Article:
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In the relativistic mass equation $$m=\frac{m_0}{(1-v^2/c^2)^{1/2}},$$ if we put $v\ll c$ we get the rest mass. Likewise, in the equation $$v=\frac{{v_1}-{v_2}}{{{(1-\frac{v_1v_2}{c^2})}}},$$ if we put $v_1\ll c$, we get the classical limit. Same for the relativistic momentum $$p=\frac{m_0v}{\sqrt{1-\frac{v^2}{c^2}}},$$ we retain our classical limit.

But when we put $v\ll c$ in the equation $$KE=m_0c^2(\gamma-1)$$ with $\gamma$ is the Lorentz factor, $\gamma=1/(1-v^2/c^2)^{1/2}$, when we put $v<<c$ we get zero.

Furthermore, when I equate $$\frac{1}{2}mv^{2}=m_0c^2(\gamma-1)$$ to see what could be the velocity limit for which the relativistic kinetic energy approaches the classical limit, I get a biquadratic equation in $\beta$ (where $\beta=\frac{v}{c})$.
On solving it, I get no real solution.

Then what is the limit so that the relativistic kinetic energy can tend to the classical kinetic energy? Also, where did I go wrong in my calculations?

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  • $\begingroup$ I don't think the second equation has a square root. $\endgroup$ – Andrei Geanta Jul 2 '18 at 17:08
  • $\begingroup$ @AndreiGeanta Sorry and Thank you so much for pointing that out! $\endgroup$ – Man_57 Jul 2 '18 at 17:17
  • $\begingroup$ @AndersSandberg gives a great answer. The issue is that in your work you are (accidentally) taking the limit as $v$ goes to $0$ instead of looking at when $v<<c$. You need the series expansion like in the below answer already provided to look at when $v<<c$ correctly $\endgroup$ – Aaron Stevens Jul 2 '18 at 17:17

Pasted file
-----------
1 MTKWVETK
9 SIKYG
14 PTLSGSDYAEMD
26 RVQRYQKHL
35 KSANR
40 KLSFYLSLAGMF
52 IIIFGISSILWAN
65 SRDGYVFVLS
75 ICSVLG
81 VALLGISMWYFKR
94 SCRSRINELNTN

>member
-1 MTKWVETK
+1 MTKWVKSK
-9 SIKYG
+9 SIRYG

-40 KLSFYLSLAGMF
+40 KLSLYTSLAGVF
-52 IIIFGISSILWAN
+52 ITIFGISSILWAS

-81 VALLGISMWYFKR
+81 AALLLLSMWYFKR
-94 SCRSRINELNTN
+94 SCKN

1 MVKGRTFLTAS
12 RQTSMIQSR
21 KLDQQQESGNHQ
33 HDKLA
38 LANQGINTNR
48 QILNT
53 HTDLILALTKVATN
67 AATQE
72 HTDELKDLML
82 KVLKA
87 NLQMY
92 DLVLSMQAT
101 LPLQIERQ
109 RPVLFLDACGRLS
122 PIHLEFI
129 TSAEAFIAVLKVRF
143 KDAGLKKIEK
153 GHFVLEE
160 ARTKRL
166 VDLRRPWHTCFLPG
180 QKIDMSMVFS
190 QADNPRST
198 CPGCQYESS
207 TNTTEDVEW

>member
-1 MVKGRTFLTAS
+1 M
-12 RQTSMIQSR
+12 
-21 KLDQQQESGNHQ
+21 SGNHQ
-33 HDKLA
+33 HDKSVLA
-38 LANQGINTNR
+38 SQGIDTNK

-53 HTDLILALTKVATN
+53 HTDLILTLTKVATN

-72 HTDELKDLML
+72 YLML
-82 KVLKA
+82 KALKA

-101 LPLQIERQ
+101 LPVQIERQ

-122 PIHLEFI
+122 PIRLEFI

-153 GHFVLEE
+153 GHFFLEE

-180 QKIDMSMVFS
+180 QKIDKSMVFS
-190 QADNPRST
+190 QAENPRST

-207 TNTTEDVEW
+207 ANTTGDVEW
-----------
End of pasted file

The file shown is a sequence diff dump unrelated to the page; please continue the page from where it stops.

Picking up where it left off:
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The trick is to use a series expansion. $$\gamma = 1 + (1/2)\beta^2 + (3/8)\beta^4 + (5/16)\beta^6 + \ldots$$ where $\beta=v/c$. So if we use the first two terms:$$K.E=m_0c^2(\gamma -1) \approx m_0 c^2 (1/2) (v/c)^2 = (1/2)m_0v^2.$$

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    $\begingroup$ This is a great, correct answer. To add to what the OP was confused about, looking at when $v<<c$ is not the same thing as taking the limit as $v$ goes to $0$. In some situations we get the same answer either way, but as we can see in this answer it is not always the same. Taking the limit as $v$ goes to $0$ always results in $\gamma$ approaching $1$. However saying $v<<c$ is much different, and depends on how "much less" we want $v$ to be compared to $c$. This is when you use the series expansion above to get $\gamma$ to whatever accuracy you desire in this "limit". $\endgroup$ – Aaron Stevens Jul 2 '18 at 17:15
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In the first cases you took the correct limit $v \ll c$ on the whole expressions. In the last case you took the limit only in the $\gamma$ factor, when you would take the limit on the whole expression $m_0c^2 (\gamma -1)$, because the $c^2$ in the $m_0c^2$ cancels $c^2$ terms in $\gamma$.

Thus, using the series expansion given by Anders Sandberg we obtain

$$KE= \frac{1}{2} m_0 v^2 + \frac{3}{8} m_0 \frac{v^4}{c^2} + \frac{5}{16} m_0 \frac{v^6}{c^4} + \mathcal{O}({v^8}/{c^6})$$

and taking the limit on the whole expression for $KE$ gives the expected answer

$$ \lim_{v \ll c} KE = m_0 (1/2)v^2$$

Also the equation $({1}/{2})mv^{2}=m_0c^2(\gamma-1)$ has a real solution: $v=0$. This is correct because the relativistic and nonrelativistic energies coincide only for objects at rest

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